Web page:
Carson City: The Great Basin Institute has been awarded a $160,000 federal grant to establish a professional recreational trail building school, which would be the first of its kind in the nation. The funds came from the U.S. Economic Development Administration. The proposed school will be in Ely. The hope is to draw outdoor recreation professionals from all over the U.S. Democratic Sen. Catherine Cortez Masto praised the idea of the school. She said it will enhance Nevada’s reputation as an outdoor recreation destination, create more jobs and give students practical experience. Kyle Horvath, director of White Pine County Tourism and Recreation, said Ely is an ideal spot with its proximity to the Mountain West.
Durham: The University of New Hampshire is making some of its pandemic-related graduation ceremony changes permanent. The school traditionally has held one large ceremony in its outdoor football stadium, but because of the pandemic, it divided seniors up by their colleges and held a handful of separate ceremonies. That gave students the chance to walk across the stage and receive their diplomas instead of being recognized all at once, and officials have decided to keep that practice going forward. Starting in May, commencement exercises will be moved indoors to the Whittemore Center and graduates will be split up by academic college, the Foster’s Daily Democrat reported.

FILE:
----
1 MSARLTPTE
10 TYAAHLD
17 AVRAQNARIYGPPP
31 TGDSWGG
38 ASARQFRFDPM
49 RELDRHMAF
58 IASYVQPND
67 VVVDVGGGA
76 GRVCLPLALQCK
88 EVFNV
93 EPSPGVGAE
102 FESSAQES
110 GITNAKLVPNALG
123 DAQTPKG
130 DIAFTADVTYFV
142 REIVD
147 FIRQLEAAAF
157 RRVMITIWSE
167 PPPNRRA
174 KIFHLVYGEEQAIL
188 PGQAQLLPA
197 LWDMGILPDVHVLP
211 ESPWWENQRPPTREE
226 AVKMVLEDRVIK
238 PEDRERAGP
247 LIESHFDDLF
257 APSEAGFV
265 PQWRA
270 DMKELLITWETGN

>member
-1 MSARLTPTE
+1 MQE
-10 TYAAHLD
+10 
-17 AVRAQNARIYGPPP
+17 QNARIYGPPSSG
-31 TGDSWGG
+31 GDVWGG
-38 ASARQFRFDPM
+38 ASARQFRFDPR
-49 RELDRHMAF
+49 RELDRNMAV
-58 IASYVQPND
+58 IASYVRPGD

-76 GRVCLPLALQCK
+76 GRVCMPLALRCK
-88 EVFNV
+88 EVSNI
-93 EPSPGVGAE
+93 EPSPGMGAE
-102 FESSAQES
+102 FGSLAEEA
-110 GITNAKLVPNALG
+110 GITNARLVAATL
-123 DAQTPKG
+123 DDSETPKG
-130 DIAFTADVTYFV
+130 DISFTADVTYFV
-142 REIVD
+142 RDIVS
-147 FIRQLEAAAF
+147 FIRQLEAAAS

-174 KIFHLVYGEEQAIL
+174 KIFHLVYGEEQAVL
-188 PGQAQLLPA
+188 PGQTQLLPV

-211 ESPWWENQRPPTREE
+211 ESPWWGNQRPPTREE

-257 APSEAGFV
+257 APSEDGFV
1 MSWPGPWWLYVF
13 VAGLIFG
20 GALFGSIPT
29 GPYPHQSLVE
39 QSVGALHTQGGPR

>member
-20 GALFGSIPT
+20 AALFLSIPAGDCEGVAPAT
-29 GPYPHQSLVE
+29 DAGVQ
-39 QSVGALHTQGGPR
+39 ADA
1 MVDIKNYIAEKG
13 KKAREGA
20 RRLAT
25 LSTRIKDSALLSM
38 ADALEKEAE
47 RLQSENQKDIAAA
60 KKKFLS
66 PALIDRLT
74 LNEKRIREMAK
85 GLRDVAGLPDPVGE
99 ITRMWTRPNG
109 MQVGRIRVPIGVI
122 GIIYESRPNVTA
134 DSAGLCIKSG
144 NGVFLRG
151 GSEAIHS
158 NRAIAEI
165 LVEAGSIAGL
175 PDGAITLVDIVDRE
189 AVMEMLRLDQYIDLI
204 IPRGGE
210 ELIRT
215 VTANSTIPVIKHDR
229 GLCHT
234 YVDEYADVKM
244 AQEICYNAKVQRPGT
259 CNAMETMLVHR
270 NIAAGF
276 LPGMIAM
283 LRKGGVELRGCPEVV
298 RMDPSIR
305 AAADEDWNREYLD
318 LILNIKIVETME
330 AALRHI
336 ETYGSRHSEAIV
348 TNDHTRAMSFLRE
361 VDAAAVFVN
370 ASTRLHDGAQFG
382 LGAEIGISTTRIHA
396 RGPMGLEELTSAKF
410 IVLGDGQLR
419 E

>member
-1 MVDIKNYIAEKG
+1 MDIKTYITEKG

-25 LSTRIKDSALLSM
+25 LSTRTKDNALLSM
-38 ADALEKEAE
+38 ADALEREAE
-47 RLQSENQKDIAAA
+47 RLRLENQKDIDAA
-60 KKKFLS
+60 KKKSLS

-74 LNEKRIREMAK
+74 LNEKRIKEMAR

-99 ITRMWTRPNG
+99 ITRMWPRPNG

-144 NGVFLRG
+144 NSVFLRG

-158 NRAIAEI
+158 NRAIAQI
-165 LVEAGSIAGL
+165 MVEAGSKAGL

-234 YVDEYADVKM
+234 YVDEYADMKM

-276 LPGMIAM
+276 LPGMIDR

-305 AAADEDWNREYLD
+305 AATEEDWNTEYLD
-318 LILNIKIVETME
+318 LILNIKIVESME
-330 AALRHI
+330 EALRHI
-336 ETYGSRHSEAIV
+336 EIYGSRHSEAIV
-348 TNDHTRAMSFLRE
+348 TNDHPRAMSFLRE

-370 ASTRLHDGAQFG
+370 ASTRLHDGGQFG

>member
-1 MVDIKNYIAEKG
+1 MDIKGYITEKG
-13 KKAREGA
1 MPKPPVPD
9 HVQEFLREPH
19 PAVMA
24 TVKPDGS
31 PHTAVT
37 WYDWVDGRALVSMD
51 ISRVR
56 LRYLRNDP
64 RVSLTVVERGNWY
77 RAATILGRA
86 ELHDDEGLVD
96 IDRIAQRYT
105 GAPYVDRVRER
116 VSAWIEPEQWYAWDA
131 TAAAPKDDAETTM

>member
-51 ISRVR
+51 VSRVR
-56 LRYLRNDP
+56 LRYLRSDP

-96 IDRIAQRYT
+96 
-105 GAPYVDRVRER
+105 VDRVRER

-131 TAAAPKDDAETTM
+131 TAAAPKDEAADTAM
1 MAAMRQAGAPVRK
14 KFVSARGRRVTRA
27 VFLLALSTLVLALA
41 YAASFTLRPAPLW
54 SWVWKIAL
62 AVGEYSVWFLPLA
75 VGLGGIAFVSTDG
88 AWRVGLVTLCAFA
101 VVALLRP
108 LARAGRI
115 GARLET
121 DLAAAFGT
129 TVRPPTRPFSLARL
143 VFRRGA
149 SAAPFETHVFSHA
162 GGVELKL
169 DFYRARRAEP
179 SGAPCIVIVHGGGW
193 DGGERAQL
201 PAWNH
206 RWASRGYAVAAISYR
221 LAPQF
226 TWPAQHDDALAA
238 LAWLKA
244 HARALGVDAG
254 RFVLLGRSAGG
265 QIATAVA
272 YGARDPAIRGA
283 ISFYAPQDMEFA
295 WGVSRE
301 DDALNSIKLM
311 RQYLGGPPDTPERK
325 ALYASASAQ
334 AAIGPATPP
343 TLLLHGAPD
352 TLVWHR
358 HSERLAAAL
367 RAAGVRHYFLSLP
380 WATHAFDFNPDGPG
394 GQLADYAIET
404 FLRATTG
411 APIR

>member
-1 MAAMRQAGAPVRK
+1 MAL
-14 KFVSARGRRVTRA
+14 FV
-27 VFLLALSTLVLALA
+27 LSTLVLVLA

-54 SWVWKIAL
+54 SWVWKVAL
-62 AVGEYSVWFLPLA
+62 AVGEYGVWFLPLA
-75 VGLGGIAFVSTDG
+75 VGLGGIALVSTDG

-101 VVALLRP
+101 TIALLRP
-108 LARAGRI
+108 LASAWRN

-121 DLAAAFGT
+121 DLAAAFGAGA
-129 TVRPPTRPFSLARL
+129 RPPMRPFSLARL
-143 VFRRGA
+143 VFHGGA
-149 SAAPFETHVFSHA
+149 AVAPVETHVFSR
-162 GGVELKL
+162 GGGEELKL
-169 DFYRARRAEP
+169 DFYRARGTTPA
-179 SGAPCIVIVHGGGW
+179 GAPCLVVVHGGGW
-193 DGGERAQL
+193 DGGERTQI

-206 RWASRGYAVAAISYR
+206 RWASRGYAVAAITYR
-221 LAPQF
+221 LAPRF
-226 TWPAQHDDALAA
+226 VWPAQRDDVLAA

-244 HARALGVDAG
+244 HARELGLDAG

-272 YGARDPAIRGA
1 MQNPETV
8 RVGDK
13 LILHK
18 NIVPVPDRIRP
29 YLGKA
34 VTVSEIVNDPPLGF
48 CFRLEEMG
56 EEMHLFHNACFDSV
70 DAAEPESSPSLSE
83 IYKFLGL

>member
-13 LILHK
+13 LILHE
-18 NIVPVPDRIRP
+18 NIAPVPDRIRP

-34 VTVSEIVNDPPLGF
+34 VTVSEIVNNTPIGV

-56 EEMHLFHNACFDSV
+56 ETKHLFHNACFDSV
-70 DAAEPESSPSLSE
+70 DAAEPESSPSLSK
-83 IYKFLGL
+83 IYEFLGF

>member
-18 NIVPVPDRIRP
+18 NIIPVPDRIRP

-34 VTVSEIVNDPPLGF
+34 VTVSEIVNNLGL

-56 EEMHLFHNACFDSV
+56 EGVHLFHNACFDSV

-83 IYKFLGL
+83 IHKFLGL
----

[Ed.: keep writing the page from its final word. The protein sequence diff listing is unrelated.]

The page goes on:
Trenton: Construction of a nearly 120-mile-long proposed natural gas pipeline from northeastern Pennsylvania to central New Jersey will not go forward, the group behind the project said Monday. PennEast Pipeline Company, which won a recent legal fight against New Jersey at the Supreme Court, nonetheless said the state has failed to provide certain permits and is putting the project on ice. “PennEast partners, following extensive evaluation and discussion, recently determined further development of the Project no longer is supported. Accordingly, PennEast has ceased all further development of the Project,” spokesperson Pat Kornick said in an email. The decision is the latest swing in a long-running effort to extract natural gas from the Marcellus Shale region of Pennsylvania. It’s also a major victory for environmental groups who opposed the project, arguing it would cut a scar across the landscape, threaten wildlife and contribute the use of fossil fuels. PennEast, a company made up of five energy firms, won federal and Pennsylvania permitting approvals including a key Federal Energy Regulatory Commission certificate that could allow the firm to use eminent domain to acquire land. In June, the U.S. Supreme Court said companies building interstate pipelines can obtain the land they need even in the face of state opposition, once their projects have been given the green light by the Federal Energy Regulatory Commission. The Trump and Biden administrations had supported PennEast. Nineteen states had urged the Supreme Court to rule the other way and side with New Jersey.